Proverbs 10:8 KJV
The wise in heart will receive commandments:
but a prating fool shall fall.
New International Version
The wise in heart accept commands, but a chattering fool comes to ruin.
New Living Translation
The wise are glad to be instructed, but babbling fools fall flat on their faces.
English Standard Version
The wise of heart will receive commandments, but a babbling fool will come to ruin.
Berean Study Bible
A wise heart will receive commandments, but foolish lips will come to ruin.
New King James Version
The wise in heart will receive commands, But a prating fool will fall.
New American Standard Bible
The wise of heart will receive commands, But a babbling fool will come to ruin.
The wise in heart will receive commandments
The wise in heart is ready to hear and obey the precepts of God and men.
A wise — חֲכַם־ (ḥă·ḵam-) — Adjective – masculine singular construct — Wise
Heart — לֵ֭ב (lêḇ) — Noun – masculine singular — The heart, the feelings, the will, the intellect, centre
Will receive commandments
Means that it is ready to hear and obey the counsels and precepts of God, and of men, by which means he shall stand fast and live.
The wise in heart is not proud or conceited: he accepts the Divine Law with all its directions (observe the plural “commandments”), and is not above learning from others; at the same time, he makes no display of his wisdom.
Here is one of the most valuable results of wisdom.
It is not what it gives, but what it receives. It receives commandments.
This receptiveness is a prime characteristic of the new heart.
As the thirsty ground drinks in the rain, so the wise in heart long for, and live upon, God’s Word.
This receptiveness is a most precious feature of character.
Blessed are they that hunger, for they shall be filled.
Will receive — יִקַּ֣ח (yiq·qaḥ) — Verb – Qal – Imperfect – third person masculine singular — To take
Commandments — מִצְוֺ֑ת (miṣ·wōṯ) — Noun – feminine plural — Commandment
But a prating fool
A prating fool; one who is slow to hear and swift to speak, who, instead of receiving good admonitions, cavils and disputes against them.
In the Hebrew he is called אויל שׂפתים, a fool of lips,
▪︎ either because he discovers the folly of his heart by his lips, and thereby exposeth himself to the mischief here following;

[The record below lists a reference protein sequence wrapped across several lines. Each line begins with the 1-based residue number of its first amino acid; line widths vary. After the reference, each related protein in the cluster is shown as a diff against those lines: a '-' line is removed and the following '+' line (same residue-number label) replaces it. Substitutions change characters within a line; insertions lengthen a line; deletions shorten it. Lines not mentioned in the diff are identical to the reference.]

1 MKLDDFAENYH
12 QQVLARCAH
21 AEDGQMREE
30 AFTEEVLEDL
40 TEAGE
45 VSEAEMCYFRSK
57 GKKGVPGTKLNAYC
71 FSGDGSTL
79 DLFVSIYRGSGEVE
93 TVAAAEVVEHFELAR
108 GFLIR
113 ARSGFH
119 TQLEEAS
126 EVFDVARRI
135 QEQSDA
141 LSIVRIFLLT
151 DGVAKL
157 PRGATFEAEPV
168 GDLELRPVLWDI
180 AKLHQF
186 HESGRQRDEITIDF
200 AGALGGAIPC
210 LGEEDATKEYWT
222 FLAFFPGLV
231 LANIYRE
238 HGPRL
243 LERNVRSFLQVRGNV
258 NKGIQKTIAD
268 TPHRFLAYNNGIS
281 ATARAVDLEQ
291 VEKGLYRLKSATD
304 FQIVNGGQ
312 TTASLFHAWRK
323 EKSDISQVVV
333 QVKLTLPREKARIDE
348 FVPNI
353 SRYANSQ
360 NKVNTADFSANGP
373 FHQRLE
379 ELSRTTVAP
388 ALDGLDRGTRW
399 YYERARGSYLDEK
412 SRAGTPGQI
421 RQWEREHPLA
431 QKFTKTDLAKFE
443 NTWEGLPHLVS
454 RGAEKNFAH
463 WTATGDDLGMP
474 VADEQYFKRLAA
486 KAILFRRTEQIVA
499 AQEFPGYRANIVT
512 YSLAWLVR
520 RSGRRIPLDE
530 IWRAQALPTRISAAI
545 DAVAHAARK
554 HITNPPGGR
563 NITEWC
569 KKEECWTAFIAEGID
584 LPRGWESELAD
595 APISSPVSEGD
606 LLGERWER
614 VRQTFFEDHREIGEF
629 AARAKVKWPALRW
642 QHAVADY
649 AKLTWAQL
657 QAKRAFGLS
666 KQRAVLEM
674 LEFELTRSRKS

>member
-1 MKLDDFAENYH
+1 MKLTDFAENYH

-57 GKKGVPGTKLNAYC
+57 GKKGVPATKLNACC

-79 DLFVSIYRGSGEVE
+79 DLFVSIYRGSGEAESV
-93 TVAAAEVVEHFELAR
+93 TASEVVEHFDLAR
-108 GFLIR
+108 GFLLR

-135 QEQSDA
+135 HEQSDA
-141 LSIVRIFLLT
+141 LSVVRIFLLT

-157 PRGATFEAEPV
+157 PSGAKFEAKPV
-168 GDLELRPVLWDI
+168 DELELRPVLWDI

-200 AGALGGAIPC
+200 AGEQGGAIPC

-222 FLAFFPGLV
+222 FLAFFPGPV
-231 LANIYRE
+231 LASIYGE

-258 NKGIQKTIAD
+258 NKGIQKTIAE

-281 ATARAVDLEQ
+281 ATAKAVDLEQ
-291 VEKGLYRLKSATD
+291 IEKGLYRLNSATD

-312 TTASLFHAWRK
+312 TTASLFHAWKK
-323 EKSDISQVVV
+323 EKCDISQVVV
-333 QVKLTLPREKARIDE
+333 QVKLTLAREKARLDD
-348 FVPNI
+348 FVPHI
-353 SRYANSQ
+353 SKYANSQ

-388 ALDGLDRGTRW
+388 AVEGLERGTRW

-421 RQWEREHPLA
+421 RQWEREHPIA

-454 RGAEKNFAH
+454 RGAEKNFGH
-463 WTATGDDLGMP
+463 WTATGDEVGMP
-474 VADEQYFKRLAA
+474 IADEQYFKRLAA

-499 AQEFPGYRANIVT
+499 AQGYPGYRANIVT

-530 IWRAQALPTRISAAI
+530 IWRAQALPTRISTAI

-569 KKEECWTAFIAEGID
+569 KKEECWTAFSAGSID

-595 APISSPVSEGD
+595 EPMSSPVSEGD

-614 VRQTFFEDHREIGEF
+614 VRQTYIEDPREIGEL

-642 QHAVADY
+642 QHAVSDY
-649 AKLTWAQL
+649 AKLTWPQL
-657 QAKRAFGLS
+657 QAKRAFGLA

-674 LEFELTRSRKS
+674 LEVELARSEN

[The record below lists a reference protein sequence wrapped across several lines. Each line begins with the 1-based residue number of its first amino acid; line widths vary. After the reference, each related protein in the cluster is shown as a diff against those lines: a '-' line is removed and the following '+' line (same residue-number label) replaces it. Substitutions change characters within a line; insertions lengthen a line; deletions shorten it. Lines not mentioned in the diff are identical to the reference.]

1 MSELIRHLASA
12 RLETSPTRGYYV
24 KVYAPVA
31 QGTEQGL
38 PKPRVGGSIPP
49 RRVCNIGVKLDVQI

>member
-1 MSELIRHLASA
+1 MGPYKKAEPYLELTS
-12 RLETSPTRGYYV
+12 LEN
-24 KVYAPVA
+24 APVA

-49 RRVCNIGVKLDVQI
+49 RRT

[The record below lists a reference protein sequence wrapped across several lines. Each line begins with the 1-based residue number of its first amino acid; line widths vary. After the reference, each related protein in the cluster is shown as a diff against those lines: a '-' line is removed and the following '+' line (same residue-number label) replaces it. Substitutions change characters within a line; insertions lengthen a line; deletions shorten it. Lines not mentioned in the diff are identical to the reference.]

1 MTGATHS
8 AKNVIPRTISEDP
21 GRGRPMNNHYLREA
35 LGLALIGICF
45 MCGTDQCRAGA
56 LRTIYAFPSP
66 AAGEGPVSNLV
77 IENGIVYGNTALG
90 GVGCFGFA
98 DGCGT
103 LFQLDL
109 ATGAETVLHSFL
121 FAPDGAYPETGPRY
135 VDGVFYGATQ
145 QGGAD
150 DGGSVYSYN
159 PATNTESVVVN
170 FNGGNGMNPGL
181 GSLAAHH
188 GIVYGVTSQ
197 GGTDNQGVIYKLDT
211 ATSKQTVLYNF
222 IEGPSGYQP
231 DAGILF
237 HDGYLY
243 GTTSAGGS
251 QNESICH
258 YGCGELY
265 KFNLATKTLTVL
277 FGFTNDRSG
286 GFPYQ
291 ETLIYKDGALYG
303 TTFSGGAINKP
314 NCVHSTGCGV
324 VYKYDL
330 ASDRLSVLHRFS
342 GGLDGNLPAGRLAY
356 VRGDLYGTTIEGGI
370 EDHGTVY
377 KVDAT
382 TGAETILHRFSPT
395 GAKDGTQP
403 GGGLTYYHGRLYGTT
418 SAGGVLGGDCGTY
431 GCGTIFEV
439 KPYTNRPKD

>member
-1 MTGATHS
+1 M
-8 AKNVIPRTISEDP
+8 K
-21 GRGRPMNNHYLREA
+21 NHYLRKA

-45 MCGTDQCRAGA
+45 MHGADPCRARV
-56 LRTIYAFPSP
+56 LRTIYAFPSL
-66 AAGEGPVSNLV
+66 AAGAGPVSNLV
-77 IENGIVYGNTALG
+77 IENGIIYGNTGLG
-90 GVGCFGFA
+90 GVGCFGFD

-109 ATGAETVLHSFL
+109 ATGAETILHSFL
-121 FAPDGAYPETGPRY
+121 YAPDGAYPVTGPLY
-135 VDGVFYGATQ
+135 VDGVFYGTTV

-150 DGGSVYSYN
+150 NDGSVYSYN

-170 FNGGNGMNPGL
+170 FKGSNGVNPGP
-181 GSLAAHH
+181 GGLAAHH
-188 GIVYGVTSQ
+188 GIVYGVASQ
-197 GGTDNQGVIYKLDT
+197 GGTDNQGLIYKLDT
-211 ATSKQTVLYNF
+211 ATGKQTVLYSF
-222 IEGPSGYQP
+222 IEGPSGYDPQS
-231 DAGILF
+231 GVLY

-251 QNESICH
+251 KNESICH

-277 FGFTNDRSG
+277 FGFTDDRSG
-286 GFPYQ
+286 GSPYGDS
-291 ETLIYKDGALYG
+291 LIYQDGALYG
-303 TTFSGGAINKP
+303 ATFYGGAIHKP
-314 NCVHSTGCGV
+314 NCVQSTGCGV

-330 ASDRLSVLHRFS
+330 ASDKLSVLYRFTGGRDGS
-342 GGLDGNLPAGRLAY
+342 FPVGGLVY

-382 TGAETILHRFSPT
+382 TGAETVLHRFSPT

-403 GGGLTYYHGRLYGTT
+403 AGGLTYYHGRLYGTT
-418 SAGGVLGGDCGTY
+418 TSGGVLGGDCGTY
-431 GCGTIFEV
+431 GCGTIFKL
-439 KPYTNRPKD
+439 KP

▪︎ or because he is without heart, as is said of Ephraim, Hosea 7:11,
▪︎ or his heart is little worth, as is said here, Proverbs 10:20;
▪︎ or because he speaks rashly, without any consideration.
Or it may be rendered, a fool by his lips, i.e. by his foolish and wicked speeches, contrary to the commands of God, by talking much and ill, when it is more comely and necessary for him to hear and receive instruction from others.
Shall fall, to wit, into mischief; or, be punished, as the word is used, Hosea 4:14; or, be beaten, as below, Proverbs 10:10.
The fool of lips is one who is always exposing his folly.
The literal antithesis is better shown by rendering “the solid in heart,” and “the loose in lips.” (Wordsworth).
The Vulgate translates, “The fool is chastised by his lips;” i.e. the folly which he has uttered falls back upon him, and causes him to suffer punishment.
The LXX. renders the last clause, “He who is given to prating (ἄστεγος χείλεσι), walking tortuously, shall be tripped up.”
A fool of lips; a lip-fool.
- The self-conceited are generally superficial. There is much talk and little substance; words without sense; plenty of tongue, but a lack of wit. Light matter floats on the surface, and appears to all; what is solid and precious lies at the bottom. The foam is on the face of the waters; the pearl is below.
- The reference may be to the bluster of insubordination; the loud protestations and boastings of his independence on the part of the man who resists authority and determines to be “a law unto himself.” (R. Wardlaw.)
“A prating fool shall fall.” All his folly comes out.
The fool, being empty, busies himself giving out instead of taking in, and he becomes still more empty. From him that hath not shall be taken.
He is known, by the noise he makes, to be a tinkling cymbal. People would not have known that his head was so hollow if he had not been constantly ringing on it.
To receive a lesson and put it in practice implies a measure of humility; whereas to lay down the law to others is grateful incense to a man’s pride and self-importance. The Lord Himself pointed to the unsuspecting receptiveness of a little child, and said that this is the way to enter the kingdom.
But foolish — וֶאֱוִ֥יל (we·’ĕ·wîl) — Conjunctive waw | Noun – masculine singular construct — Foolish
Lips — שְׂ֝פָתַ֗יִם (p̄ā·ṯa·yim) — Noun – fd — The lip, language, a margin
Shall fall into mischief, or be punished
Will come to ruin — יִלָּבֵֽט׃ (yil·lā·ḇêṭ) — Verb – Nifal – Imperfect – third person masculine singular — To overthrow, intransposed, to fall.
When you hear a command from Scripture,
- do you wince?
- How about rationalize?
- How about transferring the responsibility to someone else?
Or, do you obey to honor the Father?
- A wise heart accepts the commands of God as a blessing and a safeguard.
- A fool finds a way around the personal application of the command.
- Which of the two are you?”
- Thank your heavenly Father for loving you enough to show you His truth.
- Thank your heavenly Father for loving you enough to teach you His commands.
- Ask the Lord to use your obedience to form His character in you.
- Ask the Lord to make your example to be a good influence over those He has placed in your life.
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